The 180-square foot tiny home that occupied an Anderson Island campsite over the summer is now being used by a family in the Berkeley, California, area.
The Arizona family that built the home and used it as a temporary residence in Pierce County for the summer delivered it to its new family on their return from Washington to Arizona in September.
Selling the tiny home was always the plan for the Graves family, who built it using reclaimed materials and appliances from Craigslist. They wanted a buyer in Washington, maybe even Pierce County, to take the home, but no legitimate offers materialized.
They used the money from the sale of the house to buy a new semi for husband Rusty Graves, who owns a trucking business.
The family of four has since made the transition from living in close quarters back to their 1,200-square-foot home, located 30 miles west of Phoenix.
But just because they’ve abandoned the minimalist lifestyle doesn’t mean they’ve turned their backs on tiny homes.
“We decided we're going to build tiny homes,” Rusty Graves said.
Since listing the family’s tiny home for sale on websites this summer, and because of a story in The News Tribune in September, Graves said he received 40 to 50 calls from people interested in the house.
Although the house was spoken for, Graves saw a business opportunity.
“We’re custom building whatever people want to suit their needs,” Graves said.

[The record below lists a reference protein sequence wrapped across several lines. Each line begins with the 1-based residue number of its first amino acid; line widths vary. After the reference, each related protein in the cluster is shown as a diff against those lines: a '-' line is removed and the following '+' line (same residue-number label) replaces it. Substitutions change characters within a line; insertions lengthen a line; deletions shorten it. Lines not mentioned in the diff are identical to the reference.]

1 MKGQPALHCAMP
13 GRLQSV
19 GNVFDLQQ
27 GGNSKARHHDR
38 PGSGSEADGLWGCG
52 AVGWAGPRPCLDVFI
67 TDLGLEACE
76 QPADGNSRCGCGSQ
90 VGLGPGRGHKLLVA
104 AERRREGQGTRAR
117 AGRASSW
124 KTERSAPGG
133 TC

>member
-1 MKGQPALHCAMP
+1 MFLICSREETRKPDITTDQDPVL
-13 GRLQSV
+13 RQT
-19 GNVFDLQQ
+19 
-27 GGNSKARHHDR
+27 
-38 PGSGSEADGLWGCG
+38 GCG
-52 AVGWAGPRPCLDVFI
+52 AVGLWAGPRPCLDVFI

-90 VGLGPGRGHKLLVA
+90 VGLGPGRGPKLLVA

Graves and wife Rachelle are currently building a tiny home for a woman in California who is retiring and looking to downsize. Her son called about the Anderson Island home, but because it had sold, Graves offered to build another one.
Unlike the home the family lived in this summer, which was 8 feet wide, 22 1/2 feet long with 12-foot vaulted ceilings at its center and two lofts, the home they’re building now will run 24 feet long. It also won’t have the lofts and will have lower ceilings to lessen heating and cooling costs.
So far the family only has the one order, which it hopes to finish by January at the latest. But Graves said they plan to “ride this wave” as long as it lasts.
The home, which will have new appliances and nicer finishes than the house they lived in over the summer, is priced at $25,000.
“It’s given me a lot more time to be home with my wife,” Graves said of the new business venture. “I was gone during the day before, but now I’m home working on the tiny homes.”
Between tiny house orders Graves plans to continue with his one-man trucking business. Owning the business offers flexibility to put driving on hold if more people request homes, Graves said.
The family plans to return to Anderson Island again next summer, where they own a vacant lot.
But this time instead of hooking a tiny home to the trailer hitch, the family plans to go big and park a 53-foot long semi trailer at the island campground.